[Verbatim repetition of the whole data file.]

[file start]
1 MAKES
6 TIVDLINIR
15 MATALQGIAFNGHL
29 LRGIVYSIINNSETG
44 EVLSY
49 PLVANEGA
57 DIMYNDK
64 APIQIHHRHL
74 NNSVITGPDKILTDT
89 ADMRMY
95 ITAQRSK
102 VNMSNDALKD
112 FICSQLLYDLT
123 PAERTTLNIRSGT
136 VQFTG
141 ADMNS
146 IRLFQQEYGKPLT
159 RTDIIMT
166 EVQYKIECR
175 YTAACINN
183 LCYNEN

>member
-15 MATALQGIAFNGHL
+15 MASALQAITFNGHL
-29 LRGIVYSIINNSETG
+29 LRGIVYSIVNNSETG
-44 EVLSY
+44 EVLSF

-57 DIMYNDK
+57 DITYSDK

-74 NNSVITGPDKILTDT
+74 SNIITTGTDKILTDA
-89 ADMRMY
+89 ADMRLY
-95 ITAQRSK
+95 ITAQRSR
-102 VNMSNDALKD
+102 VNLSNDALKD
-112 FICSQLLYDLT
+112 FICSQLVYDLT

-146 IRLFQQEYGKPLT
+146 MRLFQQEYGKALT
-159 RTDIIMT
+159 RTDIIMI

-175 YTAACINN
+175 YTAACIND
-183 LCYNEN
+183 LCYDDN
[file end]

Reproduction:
1 MAKES
6 TIVDLINIR
15 MATALQGIAFNGHL
29 LRGIVYSIINNSETG
44 EVLSY
49 PLVANEGA
57 DIMYNDK
64 APIQIHHRHL
74 NNSVITGPDKILTDT
89 ADMRMY
95 ITAQRSK
102 VNMSNDALKD
112 FICSQLLYDLT
123 PAERTTLNIRSGT
136 VQFTG
141 ADMNS
146 IRLFQQEYGKPLT
159 RTDIIMT
166 EVQYKIECR
175 YTAACINN
183 LCYNEN

>member
-15 MATALQGIAFNGHL
+15 MASALQAITFNGHL
-29 LRGIVYSIINNSETG
+29 LRGIVYSIVNNSETG
-44 EVLSY
+44 EVLSF

-57 DIMYNDK
+57 DITYSDK

-74 NNSVITGPDKILTDT
+74 SNIITTGTDKILTDA
-89 ADMRMY
+89 ADMRLY
-95 ITAQRSK
+95 ITAQRSR
-102 VNMSNDALKD
+102 VNLSNDALKD
-112 FICSQLLYDLT
+112 FICSQLVYDLT

-146 IRLFQQEYGKPLT
+146 MRLFQQEYGKALT
-159 RTDIIMT
+159 RTDIIMI

-175 YTAACINN
+175 YTAACIND
-183 LCYNEN
+183 LCYDDN